According to Countryaah.com, with capital city of Cairo, Egypt is a country located in Northern Africa with total population of 102,334,415.
Egypt was born along the Nile. 97% of the population of a state of more than one million square kilometers live in a valley and estuary that covers only five percent of the country’s total land area. At its widest, the green strip is only 20 kilometers. By the way, Egypt is a sandy wilderness: in the west there is a flat Libyan limestone desert and in the east a mountainous Eastern desert and the Sinai Peninsula. The world’s longest river, the Nile (6,670 km), flows into the Mediterranean through its two main currents, the Rosetta and the Damietta. Throughout the year, the hot and dry desert climate in the estuary changes to a Mediterranean climate with low rainfall in winter. See smartercomputing.org for Egypt history.
Egypt is one of the oldest tourist destinations. One might think that the world’s first travel guide was written by the historian Herodotus as early as 450 BC. The attractions along the Nile, one of the world’s oldest cultural and historical sites, and the Red Sea beach resorts of Hurghada and Sharm el-Sheik attract people to Egypt. Agriculture exports wheat, corn, rice, citrus fruits, dates, sugar cane, vegetables and clover, and cotton for nearly a third of world production. Long-fiber karnak cotton is considered to be of excellent quality. The Gulf of Suez and the Sinai Peninsula produce a wealth of petroleum that is abundant for export. Mining also produces natural gas, phosphate, magnesium and salt. The industry produces iron and steel as well as artificial fertilizers.
After Nasser’s takeover, foreign policy was dominated by the first relationship with Israel and the second attempt at independent development. The first element led the Nazis to a pan-Arab policy, the second to a series of anti-imperialist measures and a principle of ‘positive neutrality’. Egypt had for a long time been only slightly affected by Arab nationalism (see Syria). Under Nasser, Arab unity became a prerequisite for the fight against Israel and the liberation of Palestine. In 1956 Egypt entered into military cooperation with Syria, in 1958 a full union was proclaimed between the two countries – the United Arab Republic. However, Nasser’s plans for the Syrian part of the Union were too radical for the relatively strong Syrian bourgeoisie, and the Union fell apart in 1961. After this, Egyptian politics became more “class-conscious” and criticism of the reactionary regimes in the Arab world grew sharper. Support for progressive Arab forces became increasingly direct. From 1962, Egypt became militarily involved on the part of Republicans in Northern Yemen against the Saudi-backed royalists. The forces were not withdrawn until after the 1967 disaster against Israel. Anti-colonial liberation movements received material and political support from the regime. Cairo became the center and refuge of progressives from many Arab and African countries.
The Egyptian nationalists’ experience of British rule made the new regime skeptical of the Western thrusts in the form of the Baghdad Pact – defense alliance launched by Britain and the US – as well as the Eisenhower doctrine – helping to curb communism. Egypt was one of the leading countries in organizing the Bandung Conference in 1955. From this conference emerged a movement of neutral Asian and African countries – the forerunner of the Alliance Free States Movement (see Alliance Free States). See ABBREVIATIONFINDER for how EG can stand for Egypt.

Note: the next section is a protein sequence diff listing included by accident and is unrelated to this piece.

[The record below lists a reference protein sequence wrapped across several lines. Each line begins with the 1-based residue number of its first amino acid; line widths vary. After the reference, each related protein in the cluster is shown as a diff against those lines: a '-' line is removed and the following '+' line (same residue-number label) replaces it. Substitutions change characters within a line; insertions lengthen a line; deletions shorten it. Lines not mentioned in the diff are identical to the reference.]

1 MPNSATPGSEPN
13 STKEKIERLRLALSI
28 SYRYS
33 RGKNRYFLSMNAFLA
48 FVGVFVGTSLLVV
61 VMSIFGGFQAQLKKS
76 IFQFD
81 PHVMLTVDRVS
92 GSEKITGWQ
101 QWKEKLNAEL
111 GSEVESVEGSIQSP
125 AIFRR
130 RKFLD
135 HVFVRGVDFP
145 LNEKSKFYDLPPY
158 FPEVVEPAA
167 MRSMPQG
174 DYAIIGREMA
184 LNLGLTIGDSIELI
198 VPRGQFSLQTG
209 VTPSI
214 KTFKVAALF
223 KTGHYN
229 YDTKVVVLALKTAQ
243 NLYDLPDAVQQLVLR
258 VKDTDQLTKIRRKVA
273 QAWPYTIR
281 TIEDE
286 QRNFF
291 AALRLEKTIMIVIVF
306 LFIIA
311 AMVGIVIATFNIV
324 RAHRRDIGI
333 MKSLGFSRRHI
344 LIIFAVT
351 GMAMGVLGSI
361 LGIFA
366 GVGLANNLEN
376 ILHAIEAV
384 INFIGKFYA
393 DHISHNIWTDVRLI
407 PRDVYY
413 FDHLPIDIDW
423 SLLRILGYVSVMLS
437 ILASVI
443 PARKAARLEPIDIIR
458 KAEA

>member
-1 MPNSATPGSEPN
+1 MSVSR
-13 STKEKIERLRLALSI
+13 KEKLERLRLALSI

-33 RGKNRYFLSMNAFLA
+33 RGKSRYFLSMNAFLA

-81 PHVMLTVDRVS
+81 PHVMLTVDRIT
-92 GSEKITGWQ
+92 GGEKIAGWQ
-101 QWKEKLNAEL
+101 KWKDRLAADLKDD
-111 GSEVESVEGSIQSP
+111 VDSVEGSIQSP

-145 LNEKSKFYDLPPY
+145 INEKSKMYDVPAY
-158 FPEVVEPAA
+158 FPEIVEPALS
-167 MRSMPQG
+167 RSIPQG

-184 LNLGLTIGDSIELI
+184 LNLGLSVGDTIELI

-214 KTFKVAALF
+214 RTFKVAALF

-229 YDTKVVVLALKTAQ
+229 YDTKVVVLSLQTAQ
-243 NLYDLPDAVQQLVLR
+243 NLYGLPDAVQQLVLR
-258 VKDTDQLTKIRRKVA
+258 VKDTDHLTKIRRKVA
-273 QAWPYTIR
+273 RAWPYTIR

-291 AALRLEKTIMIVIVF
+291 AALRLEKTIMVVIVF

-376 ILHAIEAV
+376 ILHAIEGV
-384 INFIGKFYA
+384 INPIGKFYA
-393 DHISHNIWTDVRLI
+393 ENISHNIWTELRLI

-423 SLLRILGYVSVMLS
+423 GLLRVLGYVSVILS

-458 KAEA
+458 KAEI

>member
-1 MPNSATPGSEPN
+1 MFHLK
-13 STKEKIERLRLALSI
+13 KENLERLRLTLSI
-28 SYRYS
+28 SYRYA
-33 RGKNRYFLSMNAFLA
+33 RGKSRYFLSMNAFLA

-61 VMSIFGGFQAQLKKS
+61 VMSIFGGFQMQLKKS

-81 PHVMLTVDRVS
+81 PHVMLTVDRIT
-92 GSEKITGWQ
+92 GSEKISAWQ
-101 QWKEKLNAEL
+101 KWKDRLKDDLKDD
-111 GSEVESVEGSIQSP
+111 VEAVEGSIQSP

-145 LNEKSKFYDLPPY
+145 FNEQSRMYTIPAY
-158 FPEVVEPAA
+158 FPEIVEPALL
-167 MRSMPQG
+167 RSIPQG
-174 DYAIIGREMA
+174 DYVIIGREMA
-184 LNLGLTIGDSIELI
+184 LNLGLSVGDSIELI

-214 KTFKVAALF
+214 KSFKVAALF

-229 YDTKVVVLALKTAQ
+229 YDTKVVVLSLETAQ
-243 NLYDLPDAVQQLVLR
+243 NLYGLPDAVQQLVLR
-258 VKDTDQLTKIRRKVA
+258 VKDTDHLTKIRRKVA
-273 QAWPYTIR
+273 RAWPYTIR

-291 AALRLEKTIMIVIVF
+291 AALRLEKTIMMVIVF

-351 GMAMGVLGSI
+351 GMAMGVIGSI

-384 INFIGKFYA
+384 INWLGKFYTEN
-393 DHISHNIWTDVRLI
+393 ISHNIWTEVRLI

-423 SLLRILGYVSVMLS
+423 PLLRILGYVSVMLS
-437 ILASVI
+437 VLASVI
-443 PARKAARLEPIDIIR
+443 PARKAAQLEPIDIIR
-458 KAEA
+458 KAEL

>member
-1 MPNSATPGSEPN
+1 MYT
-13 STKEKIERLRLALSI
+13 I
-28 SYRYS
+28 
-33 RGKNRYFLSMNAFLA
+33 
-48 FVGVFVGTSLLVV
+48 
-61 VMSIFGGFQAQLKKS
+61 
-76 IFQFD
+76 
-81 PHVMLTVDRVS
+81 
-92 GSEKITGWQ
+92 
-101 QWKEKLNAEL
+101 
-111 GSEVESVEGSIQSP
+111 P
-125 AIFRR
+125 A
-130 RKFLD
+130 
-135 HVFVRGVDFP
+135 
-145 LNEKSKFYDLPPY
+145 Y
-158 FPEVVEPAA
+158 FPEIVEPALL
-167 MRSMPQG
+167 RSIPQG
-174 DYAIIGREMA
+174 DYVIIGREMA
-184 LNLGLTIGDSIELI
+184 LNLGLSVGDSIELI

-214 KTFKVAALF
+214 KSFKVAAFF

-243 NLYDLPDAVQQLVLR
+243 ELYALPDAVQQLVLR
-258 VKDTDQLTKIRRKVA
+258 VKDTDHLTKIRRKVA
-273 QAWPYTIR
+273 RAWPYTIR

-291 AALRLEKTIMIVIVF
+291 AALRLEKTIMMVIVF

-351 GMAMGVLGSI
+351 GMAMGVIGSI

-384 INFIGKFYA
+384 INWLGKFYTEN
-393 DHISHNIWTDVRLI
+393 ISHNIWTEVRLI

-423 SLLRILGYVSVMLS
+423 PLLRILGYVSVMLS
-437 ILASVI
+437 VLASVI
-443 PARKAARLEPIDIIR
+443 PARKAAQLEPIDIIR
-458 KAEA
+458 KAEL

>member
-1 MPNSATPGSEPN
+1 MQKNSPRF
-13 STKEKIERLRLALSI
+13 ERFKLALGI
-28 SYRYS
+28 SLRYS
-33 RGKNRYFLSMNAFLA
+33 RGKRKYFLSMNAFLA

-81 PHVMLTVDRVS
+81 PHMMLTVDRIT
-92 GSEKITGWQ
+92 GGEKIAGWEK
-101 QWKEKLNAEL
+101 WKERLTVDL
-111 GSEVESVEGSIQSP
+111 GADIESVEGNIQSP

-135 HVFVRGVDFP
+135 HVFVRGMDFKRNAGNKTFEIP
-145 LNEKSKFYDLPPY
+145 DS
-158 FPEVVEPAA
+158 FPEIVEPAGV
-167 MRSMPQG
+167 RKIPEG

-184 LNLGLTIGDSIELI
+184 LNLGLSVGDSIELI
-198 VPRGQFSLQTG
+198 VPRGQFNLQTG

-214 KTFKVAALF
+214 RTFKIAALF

Western imperialism pressure on the Egyptian regime with financial means, along with the US’s increasingly apparent commitment to the State of Israel, opened the way for Soviet influence in Egypt – despite the regime’s anti-communist attitude. For a long time, the Nazis were able to play on the contradictions between the great powers. But after the 1967 war with Israel, the “cooperation” with the Soviet got a distinct character of dependence on Egypt. Following the re-election of Nasser as president in 1965, Egyptian foreign policy had concentrated on the fight against Israel. Egypt tried to squeeze Israel financially through a blockade of the Gulf of Aqaba, but the “6 Day War” in June 67 put this policy in ruin. The war ended with Israeli victory. Egypt had to relinquish the Sinai Peninsula, Jordan had to renounce the West Bank and Syria the Golan Heights.
In 1970, Egypt accepted the Rogers Plan, which recognized the state of Israel’s right to exist as a state and involved the liquidation of the Palestinian revolution. When Jordan’s King Hussein soon launched a genocide against the Palestinians (Black September 1970), the Nasser regime did not intervene. In 1971, Egyptian forces also helped to defeat the leftist forces in Sudan – following a coup attempt.
The Egyptian Communist Party was formed in 1920. It has traditionally had great difficulty reaching beyond its middle-class intellectual base. Its atheistic ideology was an obstacle for the party to appeal to the broad masses that are deeply rooted in religion. Soviet participation in the establishment of the State of Israel in 1948 weakened the position of the party in all Arab countries. The Communists met the Nazarene coup with sharp criticism of its hostility to workers and its anti-democratic practices. From 1955-56 the relationship improved, while the period 1959-64 was characterized by harsh persecution of the communists. In 1965, following pressure from Moscow and extensive internal strife, the party was shut down in favor of active participation in ASU, to influence politics in a socialist direction. The party had been operating illegally since 1953.